Biomarkers in expectant women’s blood change throughout pregnancy, according to a new study that lays the groundwork for a test that could pinpoint the date of a baby’s arrival.
In a study published Wednesday in Science Translational Medicine, researchers analyzed blood samples taken from 63 women during their third trimester to look for clues that indicated how far along they were, a prediction that could help doctors better care for other pregnant patients.
“We wanted to see if, in the blood, we can find a signature that is predictive of the countdown to labor. This is important because, right now, clinicians don’t really have a tool to predict when labor will actually happen,” said study lead author Ina Stelzer, a postdoctoral researcher in anesthesiology, perioperative and pain medicine at Stanford University. “Especially for shorter or longer pregnancies — so, preterm or post-term pregnancies — it could help clinicians in their clinical management of pregnancies and counseling of pregnant women to inform them where they are in pregnancy and what they can expect.”
At the moment, a due date is based on the first day of a woman’s last menstrual period, as well as on an ultrasound, according to Stelzer. But because these calculations use a fixed gestation period of 40 weeks, which doesn’t take into account variation in individual pregnancies, they’re often inaccurate.
With the goal of developing a more precise way to forecast when a woman will give birth, Stelzer and her colleagues analyzed blood samples collected throughout the third trimester to look for compounds, also known as biomarkers, associated with time to birth. The team only included women who went into labor spontaneously, excluding others who were medically induced or had cesarean sections without first going into labor.
The team measured levels of all the proteins and chemical compounds, including hormones, in each of the blood samples. The researchers also looked at measures of immunity, including the abundance of different types of antibodies and immune cells present in the blood and the responses of immune cells to a challenge that mimics a bacterial infection.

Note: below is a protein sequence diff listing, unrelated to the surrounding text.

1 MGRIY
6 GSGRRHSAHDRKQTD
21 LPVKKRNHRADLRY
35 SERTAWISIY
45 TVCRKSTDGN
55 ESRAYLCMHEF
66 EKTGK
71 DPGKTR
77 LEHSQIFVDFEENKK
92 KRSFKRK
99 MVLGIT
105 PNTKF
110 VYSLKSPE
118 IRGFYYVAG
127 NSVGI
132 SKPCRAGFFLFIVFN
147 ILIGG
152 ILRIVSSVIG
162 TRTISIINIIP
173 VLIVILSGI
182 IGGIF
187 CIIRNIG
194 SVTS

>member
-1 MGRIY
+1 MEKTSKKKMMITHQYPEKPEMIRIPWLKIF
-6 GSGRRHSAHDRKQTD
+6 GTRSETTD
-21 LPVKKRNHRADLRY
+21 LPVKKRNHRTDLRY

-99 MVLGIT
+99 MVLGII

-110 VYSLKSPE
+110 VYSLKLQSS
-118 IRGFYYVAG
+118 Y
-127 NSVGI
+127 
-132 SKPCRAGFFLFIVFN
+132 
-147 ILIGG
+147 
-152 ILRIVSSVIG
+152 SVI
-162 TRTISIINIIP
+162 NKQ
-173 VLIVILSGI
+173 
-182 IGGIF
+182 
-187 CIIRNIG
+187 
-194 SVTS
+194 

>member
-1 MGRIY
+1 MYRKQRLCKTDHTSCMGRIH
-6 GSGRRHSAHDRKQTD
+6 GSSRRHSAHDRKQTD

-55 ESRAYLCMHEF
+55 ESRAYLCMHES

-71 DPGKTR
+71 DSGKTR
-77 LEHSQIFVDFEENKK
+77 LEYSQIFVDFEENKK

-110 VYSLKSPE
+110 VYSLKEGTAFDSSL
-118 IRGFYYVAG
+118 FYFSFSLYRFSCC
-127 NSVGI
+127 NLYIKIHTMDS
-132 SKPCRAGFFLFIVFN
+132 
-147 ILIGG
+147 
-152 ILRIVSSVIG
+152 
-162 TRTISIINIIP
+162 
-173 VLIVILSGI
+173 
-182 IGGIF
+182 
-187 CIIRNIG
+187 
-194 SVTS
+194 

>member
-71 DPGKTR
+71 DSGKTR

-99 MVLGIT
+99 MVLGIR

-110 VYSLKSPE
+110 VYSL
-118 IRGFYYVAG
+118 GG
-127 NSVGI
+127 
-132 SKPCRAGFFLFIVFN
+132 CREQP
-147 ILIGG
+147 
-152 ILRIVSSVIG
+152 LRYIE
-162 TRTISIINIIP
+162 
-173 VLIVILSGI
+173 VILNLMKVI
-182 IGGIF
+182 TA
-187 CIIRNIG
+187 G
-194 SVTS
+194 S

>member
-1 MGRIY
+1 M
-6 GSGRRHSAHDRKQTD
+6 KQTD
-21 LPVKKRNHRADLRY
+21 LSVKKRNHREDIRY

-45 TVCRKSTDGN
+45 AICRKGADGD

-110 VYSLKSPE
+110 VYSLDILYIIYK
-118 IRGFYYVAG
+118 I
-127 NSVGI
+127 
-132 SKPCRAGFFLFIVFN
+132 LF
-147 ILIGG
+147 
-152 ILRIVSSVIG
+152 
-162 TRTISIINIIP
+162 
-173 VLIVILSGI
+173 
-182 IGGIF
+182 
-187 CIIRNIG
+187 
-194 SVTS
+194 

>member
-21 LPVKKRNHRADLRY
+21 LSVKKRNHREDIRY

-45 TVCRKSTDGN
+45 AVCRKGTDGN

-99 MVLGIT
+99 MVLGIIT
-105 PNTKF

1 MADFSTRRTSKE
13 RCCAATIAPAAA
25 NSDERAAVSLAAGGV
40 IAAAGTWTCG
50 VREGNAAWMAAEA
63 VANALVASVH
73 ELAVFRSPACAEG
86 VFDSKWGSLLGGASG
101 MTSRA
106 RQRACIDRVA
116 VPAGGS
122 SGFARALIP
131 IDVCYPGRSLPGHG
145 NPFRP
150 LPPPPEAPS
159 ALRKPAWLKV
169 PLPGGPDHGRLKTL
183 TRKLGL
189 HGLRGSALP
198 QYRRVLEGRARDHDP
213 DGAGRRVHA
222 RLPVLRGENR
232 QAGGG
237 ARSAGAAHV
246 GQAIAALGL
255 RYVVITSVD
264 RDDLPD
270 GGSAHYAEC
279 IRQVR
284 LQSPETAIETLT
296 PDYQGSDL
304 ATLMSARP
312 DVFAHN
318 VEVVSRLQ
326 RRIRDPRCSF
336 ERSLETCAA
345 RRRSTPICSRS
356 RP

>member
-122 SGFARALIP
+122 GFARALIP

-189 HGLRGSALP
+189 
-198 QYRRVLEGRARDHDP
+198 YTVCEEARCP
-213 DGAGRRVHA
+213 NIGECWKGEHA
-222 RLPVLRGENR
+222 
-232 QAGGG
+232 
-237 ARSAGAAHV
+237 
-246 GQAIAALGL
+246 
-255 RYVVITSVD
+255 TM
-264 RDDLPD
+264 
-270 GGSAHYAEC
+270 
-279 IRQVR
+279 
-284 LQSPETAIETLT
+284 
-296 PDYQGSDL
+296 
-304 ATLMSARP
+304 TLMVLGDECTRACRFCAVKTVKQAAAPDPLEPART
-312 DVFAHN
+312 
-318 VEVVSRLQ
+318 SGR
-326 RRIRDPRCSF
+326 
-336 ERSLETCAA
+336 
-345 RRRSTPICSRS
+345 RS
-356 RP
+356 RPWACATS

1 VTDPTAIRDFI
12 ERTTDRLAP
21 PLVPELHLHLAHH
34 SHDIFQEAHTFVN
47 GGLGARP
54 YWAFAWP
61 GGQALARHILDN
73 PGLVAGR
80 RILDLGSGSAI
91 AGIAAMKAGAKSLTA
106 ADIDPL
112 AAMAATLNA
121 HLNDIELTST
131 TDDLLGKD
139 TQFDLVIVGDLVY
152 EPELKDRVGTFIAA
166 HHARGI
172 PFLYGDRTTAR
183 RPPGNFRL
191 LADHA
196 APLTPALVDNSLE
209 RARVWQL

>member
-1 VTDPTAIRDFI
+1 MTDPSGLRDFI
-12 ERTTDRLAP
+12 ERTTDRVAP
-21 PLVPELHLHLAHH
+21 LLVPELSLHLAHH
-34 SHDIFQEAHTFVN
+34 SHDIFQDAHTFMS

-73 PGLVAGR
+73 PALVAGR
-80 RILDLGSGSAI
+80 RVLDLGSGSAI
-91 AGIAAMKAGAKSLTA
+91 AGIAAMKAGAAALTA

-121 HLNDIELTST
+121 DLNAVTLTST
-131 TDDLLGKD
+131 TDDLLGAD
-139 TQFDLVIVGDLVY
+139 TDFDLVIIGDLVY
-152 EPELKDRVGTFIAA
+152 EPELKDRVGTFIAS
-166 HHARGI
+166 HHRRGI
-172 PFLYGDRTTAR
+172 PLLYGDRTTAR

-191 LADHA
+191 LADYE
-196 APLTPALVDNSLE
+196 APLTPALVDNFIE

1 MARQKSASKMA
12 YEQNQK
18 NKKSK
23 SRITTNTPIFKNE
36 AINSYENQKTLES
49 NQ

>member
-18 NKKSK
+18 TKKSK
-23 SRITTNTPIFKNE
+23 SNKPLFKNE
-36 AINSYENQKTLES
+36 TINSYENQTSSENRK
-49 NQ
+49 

All in all, the analysis characterized more than 7,000 different blood biomarkers. There was a distinct change in the composition of biomarkers around two to four weeks before labor, indicating a shift from maintaining pregnancy to a period that the team called prelabor, where the mother’s body prepares for birth.
To build a statistical model that predicted time-to-labor from this suite of markers, the researchers used data from 53 of the women to train a machine-learning algorithm. Then they tested the model’s accuracy with data from the remaining 10 women.
The model accurately predicted due date, give or take about two weeks, in both term and preterm pregnancies.
“The study wasn’t designed to make a distinction between healthy or preterm pregnancies, but we were really happy to see that the prediction also worked for preterm births,” Stelzer told The Academic Times. “We had five preterm births in the cohort, so this is just a first glimpse.”